The word “lucid” is often used in the sense of clarity, or more specifically, mental clarity. The term “Lucid dreaming” was created by the 19th/20th century Dutch writer and psychiatrist, Frekerik Van Eeden. The definition: when one realizes what they’re experiencing is a dream rather than an event in reality.
Lucid dreams have often been associated with a controversial and baffling phenomenon known as “Out-of-Body Experience” or O.B.E.
An O.B.E. typically involves the sensation of floating outside of one’s “physical body” and in some cases being able to perceive the sleeping body itself. This practice is also called: Astral Projection, Soul traveling, and Spirit Walking. Researcher, Waldo Viera described O.B.E.s as a “projection of consciousness”.
Some claim that lucid dreams are potentially hazardous to our health. One theory is that the person can become stuck in their own subconscious and are unable to awake; another even more disturbing theory is the possibility of one’s death within a dream causing their death in real life. Unfortunately, if the latter theory holds any truth, we’ll probably never know, will we? And though there might be potential for danger in lucid dreams, the majority are mild, sometimes upsetting, but with the added possibility for excitement. Most have yet to be thoroughly studied and proven in any way.
So, can lucid dreaming contribute positively to our lives? Take a moment to consider the possibilities once an individual becomes aware of a dream. The laws of physics and society would no longer apply, allowing him or her to explore a world in which all boundaries are subject to his subconscious and conscious imagination.
One of the most popular uses for lucid dreaming is the possibility to experience adventure and fantasy. The sense of flying, sex with a celebrity or otherwise someone who the dreamer considers beyond their reach.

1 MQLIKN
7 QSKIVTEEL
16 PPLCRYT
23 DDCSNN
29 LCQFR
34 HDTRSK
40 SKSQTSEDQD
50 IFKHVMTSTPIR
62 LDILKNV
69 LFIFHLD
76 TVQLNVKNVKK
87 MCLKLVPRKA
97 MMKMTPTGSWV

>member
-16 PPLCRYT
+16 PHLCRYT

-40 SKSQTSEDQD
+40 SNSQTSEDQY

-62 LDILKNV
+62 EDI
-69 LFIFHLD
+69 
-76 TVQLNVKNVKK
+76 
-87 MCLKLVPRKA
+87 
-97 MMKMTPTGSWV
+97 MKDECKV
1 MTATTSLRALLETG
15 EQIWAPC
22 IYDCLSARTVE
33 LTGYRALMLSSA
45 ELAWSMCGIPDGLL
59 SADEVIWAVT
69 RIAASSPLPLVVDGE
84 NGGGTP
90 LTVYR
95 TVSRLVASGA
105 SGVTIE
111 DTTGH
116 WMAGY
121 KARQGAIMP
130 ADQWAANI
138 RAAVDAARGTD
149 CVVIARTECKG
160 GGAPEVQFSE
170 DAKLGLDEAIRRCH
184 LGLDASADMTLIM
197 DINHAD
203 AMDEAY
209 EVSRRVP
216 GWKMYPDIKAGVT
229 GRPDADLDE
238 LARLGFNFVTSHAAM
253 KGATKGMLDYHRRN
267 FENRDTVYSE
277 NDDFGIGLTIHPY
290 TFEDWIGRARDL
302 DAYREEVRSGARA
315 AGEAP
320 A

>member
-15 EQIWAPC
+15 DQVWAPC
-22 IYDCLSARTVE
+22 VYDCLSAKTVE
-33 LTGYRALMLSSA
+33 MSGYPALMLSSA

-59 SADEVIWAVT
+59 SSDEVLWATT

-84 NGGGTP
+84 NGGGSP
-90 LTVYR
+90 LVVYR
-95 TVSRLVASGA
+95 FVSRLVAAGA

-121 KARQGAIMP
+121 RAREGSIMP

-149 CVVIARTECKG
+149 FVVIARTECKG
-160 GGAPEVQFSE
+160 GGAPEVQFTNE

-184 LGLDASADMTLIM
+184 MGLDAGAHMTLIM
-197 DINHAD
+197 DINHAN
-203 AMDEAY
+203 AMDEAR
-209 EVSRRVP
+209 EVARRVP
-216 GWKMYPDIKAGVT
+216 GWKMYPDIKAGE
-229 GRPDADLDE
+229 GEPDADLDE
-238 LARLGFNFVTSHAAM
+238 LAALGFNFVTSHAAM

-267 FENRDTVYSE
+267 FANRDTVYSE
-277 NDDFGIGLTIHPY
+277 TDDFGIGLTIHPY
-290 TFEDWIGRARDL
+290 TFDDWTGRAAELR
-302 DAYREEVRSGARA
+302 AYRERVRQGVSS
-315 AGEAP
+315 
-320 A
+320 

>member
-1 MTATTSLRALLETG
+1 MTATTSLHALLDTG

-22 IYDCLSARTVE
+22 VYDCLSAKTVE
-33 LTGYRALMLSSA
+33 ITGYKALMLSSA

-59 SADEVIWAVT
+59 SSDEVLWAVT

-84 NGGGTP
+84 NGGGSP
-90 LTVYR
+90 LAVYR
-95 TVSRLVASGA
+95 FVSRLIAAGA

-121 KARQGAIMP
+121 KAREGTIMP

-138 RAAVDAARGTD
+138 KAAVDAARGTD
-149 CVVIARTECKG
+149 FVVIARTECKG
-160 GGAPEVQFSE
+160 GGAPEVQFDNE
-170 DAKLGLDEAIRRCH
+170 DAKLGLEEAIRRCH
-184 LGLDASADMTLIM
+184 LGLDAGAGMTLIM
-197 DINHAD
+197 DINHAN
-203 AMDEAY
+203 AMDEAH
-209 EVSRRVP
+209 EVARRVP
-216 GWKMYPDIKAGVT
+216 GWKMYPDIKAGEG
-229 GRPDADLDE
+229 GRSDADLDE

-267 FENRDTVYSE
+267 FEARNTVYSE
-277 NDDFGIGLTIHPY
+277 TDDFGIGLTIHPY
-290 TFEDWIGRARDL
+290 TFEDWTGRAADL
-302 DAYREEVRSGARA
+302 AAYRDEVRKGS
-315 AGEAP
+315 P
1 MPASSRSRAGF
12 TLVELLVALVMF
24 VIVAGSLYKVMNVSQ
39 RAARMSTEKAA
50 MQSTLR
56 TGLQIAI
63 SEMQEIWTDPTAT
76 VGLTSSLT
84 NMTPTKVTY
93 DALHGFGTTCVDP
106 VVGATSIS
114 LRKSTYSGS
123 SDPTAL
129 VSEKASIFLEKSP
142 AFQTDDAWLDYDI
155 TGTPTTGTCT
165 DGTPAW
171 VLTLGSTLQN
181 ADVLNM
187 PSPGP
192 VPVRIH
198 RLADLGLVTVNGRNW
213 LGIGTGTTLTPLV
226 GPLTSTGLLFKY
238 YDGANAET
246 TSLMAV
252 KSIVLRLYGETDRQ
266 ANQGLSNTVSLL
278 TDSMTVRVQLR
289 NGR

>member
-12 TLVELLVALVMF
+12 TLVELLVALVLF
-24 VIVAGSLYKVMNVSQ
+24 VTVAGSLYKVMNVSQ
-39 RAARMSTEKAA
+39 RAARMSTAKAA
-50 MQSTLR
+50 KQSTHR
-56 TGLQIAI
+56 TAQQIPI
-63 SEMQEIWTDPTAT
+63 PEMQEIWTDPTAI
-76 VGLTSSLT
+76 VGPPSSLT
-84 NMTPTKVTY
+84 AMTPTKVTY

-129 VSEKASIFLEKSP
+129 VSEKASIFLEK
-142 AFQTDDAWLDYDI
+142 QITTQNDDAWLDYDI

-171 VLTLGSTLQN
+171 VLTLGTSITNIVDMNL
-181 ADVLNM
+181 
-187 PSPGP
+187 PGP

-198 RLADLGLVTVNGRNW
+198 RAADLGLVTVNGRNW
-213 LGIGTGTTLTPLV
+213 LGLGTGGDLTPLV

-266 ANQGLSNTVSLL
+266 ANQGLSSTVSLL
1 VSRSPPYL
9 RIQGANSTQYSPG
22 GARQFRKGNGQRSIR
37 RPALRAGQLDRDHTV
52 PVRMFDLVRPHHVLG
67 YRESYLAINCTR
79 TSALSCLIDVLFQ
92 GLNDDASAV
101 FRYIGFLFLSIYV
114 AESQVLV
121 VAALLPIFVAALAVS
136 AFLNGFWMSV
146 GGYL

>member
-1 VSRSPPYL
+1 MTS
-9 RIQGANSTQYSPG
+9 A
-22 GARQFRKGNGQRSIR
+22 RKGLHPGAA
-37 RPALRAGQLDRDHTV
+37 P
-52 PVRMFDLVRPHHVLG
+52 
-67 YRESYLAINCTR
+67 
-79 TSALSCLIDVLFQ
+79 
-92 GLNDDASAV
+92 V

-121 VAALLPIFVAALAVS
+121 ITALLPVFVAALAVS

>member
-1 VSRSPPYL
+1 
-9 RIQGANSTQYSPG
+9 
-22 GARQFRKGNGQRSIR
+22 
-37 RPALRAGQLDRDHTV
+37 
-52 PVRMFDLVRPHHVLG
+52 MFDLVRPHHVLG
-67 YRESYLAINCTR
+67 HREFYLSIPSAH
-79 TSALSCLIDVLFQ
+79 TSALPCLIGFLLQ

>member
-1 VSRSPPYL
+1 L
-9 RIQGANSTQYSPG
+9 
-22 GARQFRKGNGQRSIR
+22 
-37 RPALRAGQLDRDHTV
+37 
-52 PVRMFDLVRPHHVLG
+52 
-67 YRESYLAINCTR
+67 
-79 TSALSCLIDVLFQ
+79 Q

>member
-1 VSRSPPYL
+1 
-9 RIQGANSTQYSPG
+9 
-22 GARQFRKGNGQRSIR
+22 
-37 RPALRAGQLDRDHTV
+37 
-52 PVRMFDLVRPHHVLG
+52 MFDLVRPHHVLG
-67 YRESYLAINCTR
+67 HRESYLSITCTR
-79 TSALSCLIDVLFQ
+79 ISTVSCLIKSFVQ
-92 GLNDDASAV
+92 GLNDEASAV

Lucid dreaming is without a doubt the most effective therapy for overcoming nightmares. When one becomes aware of the dream, it’s logical then to recognize that nothing within that dream, no matter how visually horrifying to the dreamer, is capable of causing any real harm.
Because the surroundings from within a lucid dream are so limitlessly vivid, the dreamer is actually able to practice or rehearse whatever they please in order to do better in their waking life. For example, public speaking, difficult confrontations (breaking up with your boyfriend or girlfriend), artistic and/or athletic performances, etc. Because the activity in the dream state is the same as during the actual event, neuronal patterns of activation necessary for a skill (snowboarding, ballet dancing, showing horses) can be established in preparation for performing in reality.
Overcoming phobias, coping with grief, decreasing social and sexual anxieties, and achieving greater self-confidence in general are all significant contributions which lucid dreaming offers to our lives. In fact, the overwhelming majority of lucid dreams are positive and rewarding experiences; even dreams involving one’s death can be insightful in relation to “life, rebirth, and transcendence”.
Learning how to lucid dream is comparable to learning a foreign language or any other skill which requires regular practice and effort. Some possess a natural talent for intentional lucid dreams, but it comes easy to very few, and no one can master the skill without motivation and discipline. If you are struggling to overcome some of the difficulties mentioned here in your life, or are simply curious, lucid dreaming might be something to think about.
Is Kari going to be a writer too??
Date: Tue, 23 Apr 2013 02:12:15 +0000 To: firstname.lastname@example.org
It certainly looks that way. She’s pretty good, isn’t she? I’ve been enjoying her posts. I always knew she had a talent for it. She wrote some awesome papers in college, not afraid to test the boundaries. Glad you stopped by.
One of the weirdest things to happen to me concerned a lucid dream which recurred many times during my life, always the same, never upsetting but just the same dream.
One morning, when the clarity of the dream and been particularly strong I mentioned it to my wife, who sat in bed, and nearly forgot to drink her tea.
‘Do you know,” she said, “I have had almost exactly the same dream.”
And, no, it did not have anything to do with sex.
It involved living in a large house, part of which was liveable, the rest fire damaged and rainwater damaged through neglect.
For both of you to have a dream like that would be a bit worrisome. My sister often dreams about things that will happen in the future. The problem is she doesn’t ever get a sense of time. Could be a month down the road, or a year. It doesn’t tend to help to know “what’s” going to happen without the “when” part. Of course maybe everything happens for a reason and knowing when wouldn’t change a thing. You guys be careful.